Broaden Your Retirement Savings Horizon

Physician's Money Digest, November15 2003, Volume 10, Issue 21

With the passage of theEconomic Growth andTax Reconciliation Act of2001, defined-benefit anddefined-contribution plans have becomemuch more appealing. Now, more thanany time since the early 1980s, a defined-benefitplan is the best way for olderphysicians to catch-up, accumulate themost money for retirement in the shortestperiod of time, and generate a significanttax deduction in the process.

Currently, the annual tax-deductiblecontribution allowed for a physician participatingin a defined-contribution planis about $40,000 annually. However,with a properly designed defined-benefitplan, a physician who wants to catch-upcan contribute a maximum tax-deductiblecontribution that is at least 50%of their compensation.

Savings Opportunity

At the end of 2002, Dr. Paul Goddardclosed his practice and rolled his 401(k)into an IRA. In early 2003, he signed a 6-year contract with a local health careclinic, contracting his services at anannual rate of $400,000. As such, he hasformed a Professional Association (PA),of which he is the sole owner andemployee. At age 63, he is looking for thelargest tax deduction he can obtain sothat he can aggressively put away moneyfor retirement. He anticipates retiringbetween ages 68 and 70.

To achieve his goal, Dr. Goddardshould consider a 412(i) defined-benefitpension plan. This type of plan promisesto pay a monthly retirement benefitto its participants when they turn normalretirement age (most retirementplans specify age 65 as the normal retirementage, although it can vary). Theplan sponsor, the employer (ie, Dr.Goddard's PA), is required to make significantannual contributions to a trustso that, along with investment performance,there is enough money to pay apromised benefit during retirement.

The 412(i) plan is a fully insureddefined-benefit plan that is exempt fromthe funding rules of IRC Section 412because of the guaranteed aspects of theannuity and/or life insurance contractsthat are required to fund the plan.Under the plan, a third party administratoruses guaranteed interest rates onthe annuity or insurance contract todetermine deductible contributions,which result in larger initial contributions.Following is a list of the IRS requirementsfor a 412(i) plan:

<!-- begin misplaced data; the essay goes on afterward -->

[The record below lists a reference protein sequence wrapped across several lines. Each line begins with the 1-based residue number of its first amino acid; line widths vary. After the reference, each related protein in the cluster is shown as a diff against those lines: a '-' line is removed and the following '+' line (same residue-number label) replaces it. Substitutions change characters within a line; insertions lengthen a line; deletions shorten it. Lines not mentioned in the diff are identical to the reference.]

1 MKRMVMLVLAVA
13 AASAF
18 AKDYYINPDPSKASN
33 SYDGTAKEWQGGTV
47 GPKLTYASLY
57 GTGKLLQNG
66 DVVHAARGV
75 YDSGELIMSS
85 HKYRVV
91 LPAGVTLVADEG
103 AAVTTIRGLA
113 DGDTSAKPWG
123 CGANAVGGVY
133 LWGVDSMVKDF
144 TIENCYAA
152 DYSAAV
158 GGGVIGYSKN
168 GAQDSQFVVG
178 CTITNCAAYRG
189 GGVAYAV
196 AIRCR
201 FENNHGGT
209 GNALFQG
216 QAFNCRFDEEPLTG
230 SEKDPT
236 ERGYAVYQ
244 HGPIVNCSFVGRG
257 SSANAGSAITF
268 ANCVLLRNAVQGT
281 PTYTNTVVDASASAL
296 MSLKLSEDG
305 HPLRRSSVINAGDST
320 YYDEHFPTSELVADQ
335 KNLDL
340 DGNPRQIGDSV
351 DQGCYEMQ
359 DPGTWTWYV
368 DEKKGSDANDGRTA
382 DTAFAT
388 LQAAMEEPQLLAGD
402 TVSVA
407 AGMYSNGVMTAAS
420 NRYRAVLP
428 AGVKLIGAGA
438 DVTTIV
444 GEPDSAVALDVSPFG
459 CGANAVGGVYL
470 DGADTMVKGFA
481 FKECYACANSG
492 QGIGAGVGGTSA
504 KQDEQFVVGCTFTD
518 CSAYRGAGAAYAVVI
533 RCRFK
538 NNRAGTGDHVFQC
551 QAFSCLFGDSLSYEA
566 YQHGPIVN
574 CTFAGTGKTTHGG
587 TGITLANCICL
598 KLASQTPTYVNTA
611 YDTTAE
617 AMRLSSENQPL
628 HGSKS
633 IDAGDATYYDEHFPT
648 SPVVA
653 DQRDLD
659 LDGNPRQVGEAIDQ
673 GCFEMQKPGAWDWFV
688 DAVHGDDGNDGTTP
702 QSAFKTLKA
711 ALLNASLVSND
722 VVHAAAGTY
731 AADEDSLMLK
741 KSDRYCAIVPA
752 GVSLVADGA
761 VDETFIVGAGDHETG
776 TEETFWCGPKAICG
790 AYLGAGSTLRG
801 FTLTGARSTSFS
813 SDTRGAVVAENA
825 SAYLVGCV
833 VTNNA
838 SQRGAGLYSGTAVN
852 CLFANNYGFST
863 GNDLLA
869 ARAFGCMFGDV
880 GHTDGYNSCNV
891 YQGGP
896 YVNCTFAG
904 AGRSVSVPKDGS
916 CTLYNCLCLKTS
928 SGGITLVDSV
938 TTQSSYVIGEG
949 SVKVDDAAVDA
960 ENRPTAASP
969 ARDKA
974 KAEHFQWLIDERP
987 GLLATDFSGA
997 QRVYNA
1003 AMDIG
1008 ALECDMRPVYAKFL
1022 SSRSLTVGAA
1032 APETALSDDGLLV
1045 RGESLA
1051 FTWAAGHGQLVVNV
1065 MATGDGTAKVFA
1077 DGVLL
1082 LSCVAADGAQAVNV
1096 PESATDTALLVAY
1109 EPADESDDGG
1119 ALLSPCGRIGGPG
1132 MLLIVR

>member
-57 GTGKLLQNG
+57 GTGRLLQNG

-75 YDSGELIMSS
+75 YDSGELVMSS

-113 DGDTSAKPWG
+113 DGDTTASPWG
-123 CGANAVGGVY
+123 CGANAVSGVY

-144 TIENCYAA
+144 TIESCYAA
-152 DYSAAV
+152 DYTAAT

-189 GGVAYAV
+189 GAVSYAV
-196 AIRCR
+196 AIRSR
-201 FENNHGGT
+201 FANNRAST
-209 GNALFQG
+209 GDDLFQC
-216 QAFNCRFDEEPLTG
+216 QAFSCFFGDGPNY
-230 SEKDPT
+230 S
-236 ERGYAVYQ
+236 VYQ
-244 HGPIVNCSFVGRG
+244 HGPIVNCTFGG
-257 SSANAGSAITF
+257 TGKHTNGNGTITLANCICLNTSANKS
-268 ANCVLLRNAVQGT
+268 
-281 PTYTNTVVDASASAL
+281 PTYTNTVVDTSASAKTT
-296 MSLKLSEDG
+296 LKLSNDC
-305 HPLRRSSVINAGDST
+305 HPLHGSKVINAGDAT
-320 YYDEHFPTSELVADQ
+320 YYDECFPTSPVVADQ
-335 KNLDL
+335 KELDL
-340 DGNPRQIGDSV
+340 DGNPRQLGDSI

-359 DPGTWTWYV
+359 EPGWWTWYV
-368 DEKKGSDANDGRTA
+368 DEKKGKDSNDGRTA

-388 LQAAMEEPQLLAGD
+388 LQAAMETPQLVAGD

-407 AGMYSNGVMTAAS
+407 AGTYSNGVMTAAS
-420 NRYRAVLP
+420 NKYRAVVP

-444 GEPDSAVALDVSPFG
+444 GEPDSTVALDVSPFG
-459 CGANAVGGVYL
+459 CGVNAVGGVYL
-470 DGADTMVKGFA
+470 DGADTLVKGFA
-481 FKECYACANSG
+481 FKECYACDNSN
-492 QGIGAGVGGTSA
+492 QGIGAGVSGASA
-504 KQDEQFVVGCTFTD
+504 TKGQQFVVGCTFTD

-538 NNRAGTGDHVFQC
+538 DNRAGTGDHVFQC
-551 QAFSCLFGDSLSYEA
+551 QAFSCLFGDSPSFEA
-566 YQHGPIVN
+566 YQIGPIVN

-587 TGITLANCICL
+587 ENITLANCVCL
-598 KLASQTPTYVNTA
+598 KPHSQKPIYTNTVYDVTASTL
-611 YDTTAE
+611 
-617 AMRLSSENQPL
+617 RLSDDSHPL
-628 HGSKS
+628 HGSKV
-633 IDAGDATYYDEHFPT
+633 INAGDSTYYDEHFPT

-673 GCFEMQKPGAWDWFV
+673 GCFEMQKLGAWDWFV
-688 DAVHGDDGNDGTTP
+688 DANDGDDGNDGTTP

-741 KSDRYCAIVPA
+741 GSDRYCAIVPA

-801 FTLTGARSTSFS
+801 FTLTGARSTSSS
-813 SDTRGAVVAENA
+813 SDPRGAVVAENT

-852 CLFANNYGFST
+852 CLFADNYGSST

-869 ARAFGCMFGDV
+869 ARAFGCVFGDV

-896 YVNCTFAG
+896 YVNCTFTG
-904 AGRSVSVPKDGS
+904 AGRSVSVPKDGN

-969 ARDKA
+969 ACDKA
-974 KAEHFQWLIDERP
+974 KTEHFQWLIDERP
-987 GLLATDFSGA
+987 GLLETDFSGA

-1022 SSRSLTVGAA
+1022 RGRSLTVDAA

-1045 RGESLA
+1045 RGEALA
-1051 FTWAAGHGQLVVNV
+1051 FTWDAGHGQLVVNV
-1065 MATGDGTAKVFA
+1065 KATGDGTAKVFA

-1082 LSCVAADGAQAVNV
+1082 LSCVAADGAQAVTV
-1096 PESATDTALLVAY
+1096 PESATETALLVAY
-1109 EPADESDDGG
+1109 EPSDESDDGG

• The plan must be funded exclusivelywith an annuity and/or life insurancecontract.
  • Contracts must fund the benefitsusing level contributions, which arepayable at the normal retirement agespecified by the plan.
  • Dividends as well as any excessinterest earned must be used to reducefuture contributions.
  • Plan benefits must be provided byannuity/insurance contracts and beguaranteed by an insurance company.
  • Participants may not take loans.
  • Contracts may not be assigned ascollateral while they are part of thequalified plan.
  • Contributions must be madebefore an employee's retirement planbenefits can commence.

Retirement Benefits

Employee Retirement Income SecurityAct regulations limit annual plan benefitsfor a qualified plan. This limit iscommonly referred to as the "415 limit."For defined-benefit plans, the currentlimit (2002 indexed for inflation) is thelesser of 100% of the participant's 3 high-est years of compensation, or $160,000of annual income. This maximum limitis reduced if the monthly benefit beginsbefore age 62. In addition, contributionsare usually higher for older participantsthan for younger, since older participantshave less time to save.